The confluence of the strong economic cycle and what we expect will be a step up in capital investment spending suggests a portfolio focus on industrials. In fact, many of our portfolios, especially those that include developed markets, have had significant overweight exposure to industrial industries over the last several years.
The key attribute for any of our company investments is a strong and durable competitive advantage, and industrials have several advantages in this regard, in our opinion even compared with the technology and consumer sectors, which may seem counter intuitive.
Many industrial applications are characterized by hard-to-develop products that require domain knowledge, scale, and manufacturing expertise. Route-to-market, capital allocation, and installed bases are often powerful and durable advantages.
High entry barriers and consolidated markets are also powerful attributes. Industry structure is important since it influences how industrial value creation is distributed and the risk of value destruction. We believe favorable market structures exist in areas as diverse as North American rails, aircraft production, airlines, HVAC manufacturing, and other niche markets.
Here are three attributes of industrials driving our overweight.
- Long-Duration Growth
Although industrial company growth rates may be more modest than the fast-moving technology sector, growth is often more durable and exploitable over long periods. This persistence of growth is what investors tend to underestimate, and where the market is less efficient.
While growth rates are slower for industrial companies, predictability and durability of growth helps companies to exploit opportunities for years if not decades.
Industrial processes are often complex and have been optimized over many years. Combined with a high risk of failure, this results in strong inertia and risk aversion that slows adoption of new technologies. In contrast, consumer technology is fast-moving as consumers adopt new technologies rapidly in their daily lives. While growth rates are slower for industrial companies, predictability and durability of growth helps companies to exploit opportunities for years, if not decades.
Once a company has built an installed base, typically it provides an attractive aftermarket opportunity that results from demanding operating conditions, safety, and quality considerations. Jet engines are a classic example: the installed base often provides decades of lucrative services and parts revenue for manufacturers. Strong competitive advantages, high switching costs, and customer risk aversion allow for pricing power in many cases.
The increasing focus on environmental and social considerations has strengthened the role of efficiency in the customer value proposition. For many industrial companies, energy efficiency and safety have been cornerstones of their value proposition from the beginning. These companies enable the reduction of emissions and waste through new, more efficient products and engineering-driven solutions.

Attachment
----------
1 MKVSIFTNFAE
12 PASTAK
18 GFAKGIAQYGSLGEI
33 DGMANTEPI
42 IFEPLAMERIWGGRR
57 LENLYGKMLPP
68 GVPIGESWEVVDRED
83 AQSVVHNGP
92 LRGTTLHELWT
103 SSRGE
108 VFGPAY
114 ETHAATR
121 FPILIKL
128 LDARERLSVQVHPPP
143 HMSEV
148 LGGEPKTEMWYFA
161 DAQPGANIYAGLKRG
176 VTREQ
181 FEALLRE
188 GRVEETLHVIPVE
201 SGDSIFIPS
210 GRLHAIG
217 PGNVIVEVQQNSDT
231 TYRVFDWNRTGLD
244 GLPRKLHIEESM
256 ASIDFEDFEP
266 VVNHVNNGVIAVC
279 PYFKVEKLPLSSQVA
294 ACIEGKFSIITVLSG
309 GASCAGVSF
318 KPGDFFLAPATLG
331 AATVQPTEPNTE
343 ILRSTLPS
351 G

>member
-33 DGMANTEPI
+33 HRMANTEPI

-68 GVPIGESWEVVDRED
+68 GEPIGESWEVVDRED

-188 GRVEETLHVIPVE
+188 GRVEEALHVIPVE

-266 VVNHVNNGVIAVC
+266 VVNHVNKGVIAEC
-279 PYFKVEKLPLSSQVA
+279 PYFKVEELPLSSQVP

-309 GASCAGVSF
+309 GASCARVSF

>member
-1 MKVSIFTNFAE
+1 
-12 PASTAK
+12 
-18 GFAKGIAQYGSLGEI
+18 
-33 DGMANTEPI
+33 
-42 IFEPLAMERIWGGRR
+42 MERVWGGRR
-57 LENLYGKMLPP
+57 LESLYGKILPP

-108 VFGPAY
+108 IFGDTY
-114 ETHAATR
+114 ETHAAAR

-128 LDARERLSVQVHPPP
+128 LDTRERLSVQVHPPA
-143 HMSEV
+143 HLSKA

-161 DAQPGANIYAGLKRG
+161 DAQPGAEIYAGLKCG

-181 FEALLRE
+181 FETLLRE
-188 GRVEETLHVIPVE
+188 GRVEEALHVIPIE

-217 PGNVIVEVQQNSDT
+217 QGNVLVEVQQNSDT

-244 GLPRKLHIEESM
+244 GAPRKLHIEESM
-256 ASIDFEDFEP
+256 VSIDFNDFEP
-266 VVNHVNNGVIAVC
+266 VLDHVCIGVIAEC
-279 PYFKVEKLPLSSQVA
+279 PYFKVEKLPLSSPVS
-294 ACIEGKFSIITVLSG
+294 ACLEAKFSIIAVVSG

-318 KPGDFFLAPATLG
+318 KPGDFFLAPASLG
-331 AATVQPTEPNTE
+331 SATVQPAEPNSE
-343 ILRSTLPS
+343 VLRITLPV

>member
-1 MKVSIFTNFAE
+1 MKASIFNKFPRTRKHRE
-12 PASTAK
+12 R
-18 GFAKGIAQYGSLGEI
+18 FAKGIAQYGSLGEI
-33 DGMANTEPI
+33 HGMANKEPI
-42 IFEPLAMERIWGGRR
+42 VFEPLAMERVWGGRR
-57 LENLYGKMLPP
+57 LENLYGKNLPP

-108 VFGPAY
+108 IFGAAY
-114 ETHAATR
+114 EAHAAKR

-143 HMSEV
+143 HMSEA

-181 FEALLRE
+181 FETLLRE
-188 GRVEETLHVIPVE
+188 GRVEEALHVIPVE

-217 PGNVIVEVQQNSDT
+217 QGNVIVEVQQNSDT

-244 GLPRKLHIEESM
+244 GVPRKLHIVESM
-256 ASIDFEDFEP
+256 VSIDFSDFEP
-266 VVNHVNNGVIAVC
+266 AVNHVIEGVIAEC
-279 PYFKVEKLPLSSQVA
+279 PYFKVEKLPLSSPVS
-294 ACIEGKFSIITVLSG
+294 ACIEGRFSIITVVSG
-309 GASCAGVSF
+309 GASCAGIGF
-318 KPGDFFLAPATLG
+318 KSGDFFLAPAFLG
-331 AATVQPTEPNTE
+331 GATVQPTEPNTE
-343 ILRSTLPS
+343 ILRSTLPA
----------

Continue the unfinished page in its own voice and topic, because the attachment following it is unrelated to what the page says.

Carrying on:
For example, Spirax Sarco (a manufacturer of products for the control and efficient use of steam and other industrial fluids) recently implemented solutions at a Nestle factory that reduced energy use by 45%, emissions by 43%, and water use by 48%.
- Potential for Strong Cash Generation and Value-Creating Capital Allocation
Industrial companies often generate strong cash flow, which isused to fund value-creating organic and inorganic growth.
Domain knowledge and customer intimacy provide opportunities to develop innovative new products and solutions. These products add value for customers, and long competitive advantage periods allow for the realization of strong returns on capital from the investment to develop these products.
Industrial companies often complement organic growth opportunities with value-creating mergers and acquisitions (M&A). The rationale for acquisitions may include scale, new technologies, and attractive assets in a multi-industry portfolio of businesses.
The top industrial companies have demonstrated discipline by returning cash to shareholders after exhausting organic and inorganic investment opportunities. For example, Atlas Copco (manufacturer of compressors, vacuum solutions, generators, pumps, power tools, and assembly systems) has paid $9 billion in regular dividends over the past 10 years, and on three occasions has paid special dividends worth a cumulative $3.3 billion.
- Strategic Use of Financial Leverage
Long-lived assets and strong competitive advantages allow for the comfortable use of modest leverage to boost returns. Re-leveraging with debt to maintain a constant capital structure is often used to enhance cash flows and returns to equity holders.
The strength of business models and competitive advantages can also provide firepower to flex debt levels higher to capitalize on inorganic opportunities. For example, DSV (a global transportation and logistics company) has used leverage to potentially make highly accretive acquisitions the past several years
The market tendency to overreact creates opportunities for active managers to deploy capital into mispriced value creators and protect value.
The Role of Active Management
Many industrial companies are cyclical and can be volatile stocks. While we are long-term investors, we believe the market tends to overreact to the economic cycles influencing the best-managed industrial companies. This creates opportunities for active managers to deploy capital into mispriced value creators and protect value when the market is too enthusiastic in the near term.
Ken McAtamney, partner, is a portfolio manager on and head of William Blair’s Global Equity team.